Day 164 Fried Cakes

Today the electricians arrived to update my home from its early 20th century state. Perhaps I will have more than one outlet in the kitchen when they finish next week. Berlin had electricity quite early and was the first community to turn on the lights using hydro electricity from Niagara Falls in 1910. I don’t need electricity when using the cook book except for my stove. Just in case I lose the power to my stove temporarily during this work, I thought I’d be sure to use it today. It’s been a while since I made doughnuts or crullers from the 1906 Berlin Cook Book so it seemed a good time to try Fried Cakes using a recipe contributed by Mrs. A. M. Snyder.

I mixed the sugar and eggs first and then added the regular milk. Sweet milk is simply fresh milk rather than sour milk. I continued with the lard and baking powder. I added a bit of salt and about 1/2 teaspoon nutmeg. I assumed this was another recipe where the author believed everyone would know to add flour. I added 5 cups of flour. Generally I use the number of teaspoons of baking powder as a clue to how much flour is needed. This meant I had a batter for dropping rather than rolling out. I took my usual precautions with hot fat and dropped small amounts of the batter from a teaspoon (I used another teaspoon to put it off)  into the fat. They turned over on their own and I removed them when both sides were brown. It is important to keep the fat hot but not too hot. I ended up with one doughnut ball which was crispy outside and raw batter inside. I turned the heat down a little and they were much better.

Mrs. A. M. Snyder could be Catherine A. Cressman. She married Albert M. Snyder in 1895 according to the Waterloo Generations web site. The 1911 census shows the 41-year-old Snyders living at 33 Schneider Avenue with Viola (12), Paul (10) and Ruth (3). Ruth was born two years after the cook book was published. There’s also a 17-year-old orphan living with them. Her name is Lilly Dickson and her heritage is Irish rather than German like the rest of the family although they were all born in Ontario. However, everyone’s religion is listed as Mennonite. Mr. Snyder is a shipping clerk at a button factory.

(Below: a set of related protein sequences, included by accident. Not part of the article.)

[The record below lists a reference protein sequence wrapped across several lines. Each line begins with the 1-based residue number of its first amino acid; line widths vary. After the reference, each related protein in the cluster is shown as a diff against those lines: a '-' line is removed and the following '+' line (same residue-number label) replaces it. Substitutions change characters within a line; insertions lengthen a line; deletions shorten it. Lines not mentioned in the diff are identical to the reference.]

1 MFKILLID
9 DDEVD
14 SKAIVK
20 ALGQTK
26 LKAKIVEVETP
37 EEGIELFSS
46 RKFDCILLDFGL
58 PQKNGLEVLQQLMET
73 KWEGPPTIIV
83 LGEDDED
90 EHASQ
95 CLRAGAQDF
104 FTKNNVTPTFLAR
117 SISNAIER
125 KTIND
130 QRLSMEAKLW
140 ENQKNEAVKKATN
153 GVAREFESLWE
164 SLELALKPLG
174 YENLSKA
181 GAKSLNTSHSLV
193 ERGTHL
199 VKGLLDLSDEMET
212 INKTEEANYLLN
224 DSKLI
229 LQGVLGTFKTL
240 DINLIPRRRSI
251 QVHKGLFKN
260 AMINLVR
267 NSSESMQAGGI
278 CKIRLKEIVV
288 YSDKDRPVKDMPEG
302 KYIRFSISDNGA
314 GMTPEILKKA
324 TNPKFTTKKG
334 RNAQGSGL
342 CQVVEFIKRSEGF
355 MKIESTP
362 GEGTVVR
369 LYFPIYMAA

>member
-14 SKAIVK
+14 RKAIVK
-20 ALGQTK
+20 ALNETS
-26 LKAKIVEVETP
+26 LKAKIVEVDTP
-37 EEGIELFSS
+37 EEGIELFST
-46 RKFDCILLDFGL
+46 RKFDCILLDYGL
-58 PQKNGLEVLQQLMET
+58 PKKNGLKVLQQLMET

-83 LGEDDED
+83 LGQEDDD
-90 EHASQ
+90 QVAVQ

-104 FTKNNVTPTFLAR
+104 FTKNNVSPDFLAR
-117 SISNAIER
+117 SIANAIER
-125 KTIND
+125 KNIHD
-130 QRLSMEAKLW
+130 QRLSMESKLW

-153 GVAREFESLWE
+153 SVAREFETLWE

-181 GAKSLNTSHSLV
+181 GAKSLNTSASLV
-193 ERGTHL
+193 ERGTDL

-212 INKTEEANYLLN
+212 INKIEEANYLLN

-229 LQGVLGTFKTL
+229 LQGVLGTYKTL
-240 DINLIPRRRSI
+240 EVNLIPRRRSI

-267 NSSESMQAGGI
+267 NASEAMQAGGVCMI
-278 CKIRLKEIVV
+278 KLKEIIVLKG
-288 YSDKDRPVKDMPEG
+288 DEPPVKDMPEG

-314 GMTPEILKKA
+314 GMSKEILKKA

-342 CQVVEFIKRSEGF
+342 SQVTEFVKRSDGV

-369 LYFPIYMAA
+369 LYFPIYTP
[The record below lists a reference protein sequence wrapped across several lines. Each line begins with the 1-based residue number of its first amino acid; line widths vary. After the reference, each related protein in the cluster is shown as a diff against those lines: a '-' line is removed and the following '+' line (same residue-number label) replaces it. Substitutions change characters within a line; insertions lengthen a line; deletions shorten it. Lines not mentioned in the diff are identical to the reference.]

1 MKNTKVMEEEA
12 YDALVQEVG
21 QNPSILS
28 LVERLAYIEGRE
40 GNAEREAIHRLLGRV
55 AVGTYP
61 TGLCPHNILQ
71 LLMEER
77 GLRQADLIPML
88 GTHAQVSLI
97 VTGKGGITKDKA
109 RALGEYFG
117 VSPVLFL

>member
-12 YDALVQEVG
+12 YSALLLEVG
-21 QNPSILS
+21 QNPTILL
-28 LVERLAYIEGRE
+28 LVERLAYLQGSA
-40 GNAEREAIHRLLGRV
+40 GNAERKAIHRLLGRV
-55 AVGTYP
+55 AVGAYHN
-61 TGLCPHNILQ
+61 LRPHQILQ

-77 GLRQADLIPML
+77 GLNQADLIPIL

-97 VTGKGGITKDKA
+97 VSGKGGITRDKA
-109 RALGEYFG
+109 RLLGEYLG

I probably should have mixed the lard and sugar together as a first step or added melted lard to the batter as a liquid. Adding it as lumps late in the process didn’t work well. The amount of baking powder means the doughnuts are much lighter than the hard rocks I’ve produced with some of the other recipes. I would try it again but since this is recipe would feed a crowd I’ll need lots of people around to sample.

2 cups sugar, 2 cups of sweet milk, 3 eggs, 2 tablespoons lard, 6 teaspoons baking powder, salt and nutmeg to taste. Fry in hot lard.

This entry was posted in Cooking, Food History, Kitchener, Uncategorized and tagged , , . Bookmark the permalink.

Leave a Reply

Fill in your details below or click an icon to log in: Logo

You are commenting using your account. Log Out /  Change )

Google+ photo

You are commenting using your Google+ account. Log Out /  Change )

Twitter picture

You are commenting using your Twitter account. Log Out /  Change )

Facebook photo

You are commenting using your Facebook account. Log Out /  Change )


Connecting to %s